The Florida Project – Movie Review (Abridged)

In the shadow of the greatest fantasy land this earth has ever seen, is set the unvarnished reality of the life of a precious and precocious little angel aptly christened ‘Moonee’ (even filth looks good in moonlight right?). The seedy weekly rate motels, the abandoned condominiums, the timeshare resorts on the outer fringes of the Disney parks act as the dystopian frame for this brutally honest drama. Everything that is wrong with the American dream is succinctly observed through Moonee’s pristine lenses (which are free of distortion, chromatic aberration, fringing and vignetting).

Seven year old Brooklynn Prince delivers a performance well beyond her years with her exquisitely charming yet incredibly haunting portrayal of a child born into and growing up inside the maelstrom of poverty, vulnerability and hopelessness and yet one who doggedly retains all the characteristics of a child her age. That hint of a paunch, the curly frills, the perfectly round moonlike face, those intense eyes with a twinkle of mischief and that lovely smile. She truly is the lotus in a swamp.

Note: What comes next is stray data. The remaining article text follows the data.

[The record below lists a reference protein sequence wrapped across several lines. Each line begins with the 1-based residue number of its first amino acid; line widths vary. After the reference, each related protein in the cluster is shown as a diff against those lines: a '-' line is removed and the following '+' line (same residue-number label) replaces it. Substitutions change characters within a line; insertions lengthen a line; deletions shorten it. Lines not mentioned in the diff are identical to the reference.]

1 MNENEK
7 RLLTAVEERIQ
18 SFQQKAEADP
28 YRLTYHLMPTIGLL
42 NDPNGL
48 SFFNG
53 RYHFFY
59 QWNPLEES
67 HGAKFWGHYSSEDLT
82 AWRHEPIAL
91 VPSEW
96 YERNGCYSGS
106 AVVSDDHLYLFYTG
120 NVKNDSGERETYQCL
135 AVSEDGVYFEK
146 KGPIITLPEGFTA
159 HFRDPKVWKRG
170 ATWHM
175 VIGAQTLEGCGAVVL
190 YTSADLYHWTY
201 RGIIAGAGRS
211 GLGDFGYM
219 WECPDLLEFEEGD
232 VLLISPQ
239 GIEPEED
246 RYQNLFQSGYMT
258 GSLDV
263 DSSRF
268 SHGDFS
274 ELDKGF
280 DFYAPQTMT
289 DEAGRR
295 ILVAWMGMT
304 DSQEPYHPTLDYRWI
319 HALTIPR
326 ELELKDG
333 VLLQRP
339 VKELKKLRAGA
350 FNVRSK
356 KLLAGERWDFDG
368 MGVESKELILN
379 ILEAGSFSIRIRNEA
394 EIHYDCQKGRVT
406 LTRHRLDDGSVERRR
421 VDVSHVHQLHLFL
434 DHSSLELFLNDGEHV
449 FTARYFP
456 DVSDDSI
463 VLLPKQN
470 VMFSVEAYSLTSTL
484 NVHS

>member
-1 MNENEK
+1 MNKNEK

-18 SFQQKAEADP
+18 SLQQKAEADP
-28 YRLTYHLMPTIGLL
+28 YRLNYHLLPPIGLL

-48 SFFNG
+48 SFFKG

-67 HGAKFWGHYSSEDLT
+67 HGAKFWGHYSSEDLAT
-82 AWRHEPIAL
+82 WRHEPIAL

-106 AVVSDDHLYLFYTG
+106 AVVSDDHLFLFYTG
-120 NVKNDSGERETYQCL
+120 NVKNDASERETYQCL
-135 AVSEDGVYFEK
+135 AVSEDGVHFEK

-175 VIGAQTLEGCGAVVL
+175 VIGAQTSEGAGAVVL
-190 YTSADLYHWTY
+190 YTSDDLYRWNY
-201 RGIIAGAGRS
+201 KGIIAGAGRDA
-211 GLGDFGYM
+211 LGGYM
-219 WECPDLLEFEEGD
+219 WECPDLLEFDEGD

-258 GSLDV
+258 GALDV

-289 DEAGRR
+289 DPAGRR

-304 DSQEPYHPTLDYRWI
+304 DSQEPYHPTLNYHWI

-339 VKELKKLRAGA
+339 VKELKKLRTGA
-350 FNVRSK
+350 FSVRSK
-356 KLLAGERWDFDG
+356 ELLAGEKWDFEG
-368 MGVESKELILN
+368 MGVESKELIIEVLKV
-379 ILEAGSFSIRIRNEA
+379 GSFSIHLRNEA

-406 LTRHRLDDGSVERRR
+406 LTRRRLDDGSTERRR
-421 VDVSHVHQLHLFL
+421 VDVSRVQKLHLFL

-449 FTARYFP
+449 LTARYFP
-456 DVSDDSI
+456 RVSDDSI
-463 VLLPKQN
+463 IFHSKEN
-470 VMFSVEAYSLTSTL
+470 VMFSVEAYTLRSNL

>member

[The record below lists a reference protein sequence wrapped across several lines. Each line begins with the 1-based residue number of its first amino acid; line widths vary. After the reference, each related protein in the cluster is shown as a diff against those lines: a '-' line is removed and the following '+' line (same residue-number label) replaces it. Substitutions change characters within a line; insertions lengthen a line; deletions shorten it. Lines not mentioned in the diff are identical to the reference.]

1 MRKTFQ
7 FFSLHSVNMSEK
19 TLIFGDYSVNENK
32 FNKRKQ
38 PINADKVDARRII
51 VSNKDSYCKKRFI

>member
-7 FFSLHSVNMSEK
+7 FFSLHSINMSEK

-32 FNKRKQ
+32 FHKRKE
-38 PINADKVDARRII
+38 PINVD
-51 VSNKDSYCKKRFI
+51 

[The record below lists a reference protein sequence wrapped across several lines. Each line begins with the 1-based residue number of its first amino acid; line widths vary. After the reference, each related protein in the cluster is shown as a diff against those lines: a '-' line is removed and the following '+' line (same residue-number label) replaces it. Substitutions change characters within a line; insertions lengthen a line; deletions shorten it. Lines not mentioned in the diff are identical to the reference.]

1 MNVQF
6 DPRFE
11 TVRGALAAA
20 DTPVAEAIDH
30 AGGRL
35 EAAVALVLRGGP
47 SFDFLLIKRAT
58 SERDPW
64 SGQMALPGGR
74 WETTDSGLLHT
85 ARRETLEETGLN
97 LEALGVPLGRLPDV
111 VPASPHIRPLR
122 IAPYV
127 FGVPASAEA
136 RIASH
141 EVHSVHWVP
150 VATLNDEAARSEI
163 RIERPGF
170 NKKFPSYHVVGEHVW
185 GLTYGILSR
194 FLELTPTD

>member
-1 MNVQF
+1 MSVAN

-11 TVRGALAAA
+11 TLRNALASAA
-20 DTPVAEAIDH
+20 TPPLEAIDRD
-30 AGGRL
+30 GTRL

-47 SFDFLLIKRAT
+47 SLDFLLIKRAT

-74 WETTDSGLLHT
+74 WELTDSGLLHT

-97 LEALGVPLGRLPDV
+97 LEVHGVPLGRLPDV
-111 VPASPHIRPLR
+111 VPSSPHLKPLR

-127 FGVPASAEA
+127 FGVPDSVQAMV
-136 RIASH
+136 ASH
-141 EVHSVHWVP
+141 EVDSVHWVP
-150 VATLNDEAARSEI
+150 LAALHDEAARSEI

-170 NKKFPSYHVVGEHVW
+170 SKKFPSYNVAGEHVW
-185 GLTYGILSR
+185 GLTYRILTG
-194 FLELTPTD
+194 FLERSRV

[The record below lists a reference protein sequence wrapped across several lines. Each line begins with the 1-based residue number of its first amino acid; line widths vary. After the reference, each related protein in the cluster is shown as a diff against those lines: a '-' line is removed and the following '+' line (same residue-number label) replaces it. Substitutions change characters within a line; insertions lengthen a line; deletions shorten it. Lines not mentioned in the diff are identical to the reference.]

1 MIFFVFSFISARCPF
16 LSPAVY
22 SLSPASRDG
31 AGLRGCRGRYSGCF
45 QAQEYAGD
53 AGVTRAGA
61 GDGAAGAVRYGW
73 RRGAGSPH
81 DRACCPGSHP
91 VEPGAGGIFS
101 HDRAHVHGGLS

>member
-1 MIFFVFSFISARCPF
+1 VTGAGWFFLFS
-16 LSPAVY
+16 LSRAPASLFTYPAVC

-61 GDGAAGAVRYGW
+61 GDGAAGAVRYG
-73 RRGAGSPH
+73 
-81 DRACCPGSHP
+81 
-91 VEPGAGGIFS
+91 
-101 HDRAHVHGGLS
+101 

The pathos latent in every scene is unmissable despite the veneering of humor and adventure applied at various stages of the narrative by the man at the helm, Sean Baker. Baker is able to amplify and magnify certain emotions by wrapping them in a parchment of different and often times antithetical emotion! Sheer genius IMHO.

The unimpeachable Willem Dafoe who plays the role of the property manager/janitor/handyman/rent collector/enforcer has presided over yet another acting clinic. The thing that leaves me in utter bewilderment is the fact that every time I see Dafoe on screen I feel like I’m seeing him for the very first time. If ever there was such a thing as a quintessential Floridian, he has nailed that enactment to a T. He encapsulates the attributes of the metaphorical mangrove branch that is the sole avenue of rescue available to one sinking in a marsh of despair.

Last but not least, I give to you Bria Vinaite. White trash, single teen mom, substance abuser, hustler and survivor. It is impossible to believe that this is her debut on celluloid! She is fresh, she is fearless and yes, yes, yes….she is fascinating. Enough said. You watch and decide.

Baker has accomplished everything he set out to.

I despaired, I really did while and after having watched this movie. It forces us the viewers to resolve to do our bit to ensure that society and circumstances should never again conspire to let another ‘Moonee’ (future generations) grow up on the slow poison of a staple diet comprising of cardboard pizza and sugary syrup or let her innocence be violated by the experience of the trauma of a naked stranger walk into her bathroom or have her endure the pain of being separated from her sole ally, her mother in a world where all the odds are stacked against her. A mother who fights those unbeatable odds that confront her every single day and who is only trying her best to provide for her angel with the Hobson’s choices that lay in front of her.

Even in Florida you cannot make lemonade out of oranges!